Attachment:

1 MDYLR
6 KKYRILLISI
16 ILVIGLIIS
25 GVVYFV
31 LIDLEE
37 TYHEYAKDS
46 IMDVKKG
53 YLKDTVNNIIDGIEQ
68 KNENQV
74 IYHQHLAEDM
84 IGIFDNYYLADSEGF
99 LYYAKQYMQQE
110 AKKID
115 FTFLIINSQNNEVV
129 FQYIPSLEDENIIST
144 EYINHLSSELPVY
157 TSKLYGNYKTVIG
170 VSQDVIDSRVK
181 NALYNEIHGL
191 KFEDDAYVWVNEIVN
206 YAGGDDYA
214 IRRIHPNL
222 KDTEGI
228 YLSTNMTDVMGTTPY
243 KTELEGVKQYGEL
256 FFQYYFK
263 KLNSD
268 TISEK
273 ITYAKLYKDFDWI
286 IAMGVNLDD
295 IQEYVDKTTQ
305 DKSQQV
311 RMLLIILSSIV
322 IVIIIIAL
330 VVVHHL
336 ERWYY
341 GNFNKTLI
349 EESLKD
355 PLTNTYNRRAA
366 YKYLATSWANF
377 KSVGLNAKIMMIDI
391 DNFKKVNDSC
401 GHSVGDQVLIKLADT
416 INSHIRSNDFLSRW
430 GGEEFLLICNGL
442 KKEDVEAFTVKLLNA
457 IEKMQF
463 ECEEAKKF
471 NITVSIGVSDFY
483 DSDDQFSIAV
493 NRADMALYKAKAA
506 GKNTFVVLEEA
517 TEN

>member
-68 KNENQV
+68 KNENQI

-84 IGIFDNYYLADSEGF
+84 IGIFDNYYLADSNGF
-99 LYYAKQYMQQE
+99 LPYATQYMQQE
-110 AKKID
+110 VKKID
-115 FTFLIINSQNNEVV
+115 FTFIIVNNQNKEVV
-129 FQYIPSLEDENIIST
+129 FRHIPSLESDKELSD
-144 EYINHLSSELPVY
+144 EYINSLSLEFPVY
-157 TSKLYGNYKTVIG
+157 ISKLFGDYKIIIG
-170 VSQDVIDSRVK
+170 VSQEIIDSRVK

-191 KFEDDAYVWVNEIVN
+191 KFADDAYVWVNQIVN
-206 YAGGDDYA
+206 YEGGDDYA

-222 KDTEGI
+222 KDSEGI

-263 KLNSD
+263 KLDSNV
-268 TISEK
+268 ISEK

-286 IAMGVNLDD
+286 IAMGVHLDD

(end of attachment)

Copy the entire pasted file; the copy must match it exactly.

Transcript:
1 MDYLR
6 KKYRILLISI
16 ILVIGLIIS
25 GVVYFV
31 LIDLEE
37 TYHEYAKDS
46 IMDVKKG
53 YLKDTVNNIIDGIEQ
68 KNENQV
74 IYHQHLAEDM
84 IGIFDNYYLADSEGF
99 LYYAKQYMQQE
110 AKKID
115 FTFLIINSQNNEVV
129 FQYIPSLEDENIIST
144 EYINHLSSELPVY
157 TSKLYGNYKTVIG
170 VSQDVIDSRVK
181 NALYNEIHGL
191 KFEDDAYVWVNEIVN
206 YAGGDDYA
214 IRRIHPNL
222 KDTEGI
228 YLSTNMTDVMGTTPY
243 KTELEGVKQYGEL
256 FFQYYFK
263 KLNSD
268 TISEK
273 ITYAKLYKDFDWI
286 IAMGVNLDD
295 IQEYVDKTTQ
305 DKSQQV
311 RMLLIILSSIV
322 IVIIIIAL
330 VVVHHL
336 ERWYY
341 GNFNKTLI
349 EESLKD
355 PLTNTYNRRAA
366 YKYLATSWANF
377 KSVGLNAKIMMIDI
391 DNFKKVNDSC
401 GHSVGDQVLIKLADT
416 INSHIRSNDFLSRW
430 GGEEFLLICNGL
442 KKEDVEAFTVKLLNA
457 IEKMQF
463 ECEEAKKF
471 NITVSIGVSDFY
483 DSDDQFSIAV
493 NRADMALYKAKAA
506 GKNTFVVLEEA
517 TEN

>member
-68 KNENQV
+68 KNENQI

-84 IGIFDNYYLADSEGF
+84 IGIFDNYYLADSNGF
-99 LYYAKQYMQQE
+99 LPYATQYMQQE
-110 AKKID
+110 VKKID
-115 FTFLIINSQNNEVV
+115 FTFIIVNNQNKEVV
-129 FQYIPSLEDENIIST
+129 FRHIPSLESDKELSD
-144 EYINHLSSELPVY
+144 EYINSLSLEFPVY
-157 TSKLYGNYKTVIG
+157 ISKLFGDYKIIIG
-170 VSQDVIDSRVK
+170 VSQEIIDSRVK

-191 KFEDDAYVWVNEIVN
+191 KFADDAYVWVNQIVN
-206 YAGGDDYA
+206 YEGGDDYA

-222 KDTEGI
+222 KDSEGI

-263 KLNSD
+263 KLDSNV
-268 TISEK
+268 ISEK

-286 IAMGVNLDD
+286 IAMGVHLDD